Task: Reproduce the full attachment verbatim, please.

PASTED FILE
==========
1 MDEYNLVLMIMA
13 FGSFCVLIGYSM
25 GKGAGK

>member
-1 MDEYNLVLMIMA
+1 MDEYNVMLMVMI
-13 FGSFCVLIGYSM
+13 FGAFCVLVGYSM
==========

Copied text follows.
1 MDEYNLVLMIMA
13 FGSFCVLIGYSM
25 GKGAGK

>member
-1 MDEYNLVLMIMA
+1 MDEYNVMLMVMI
-13 FGSFCVLIGYSM
+13 FGAFCVLVGYSM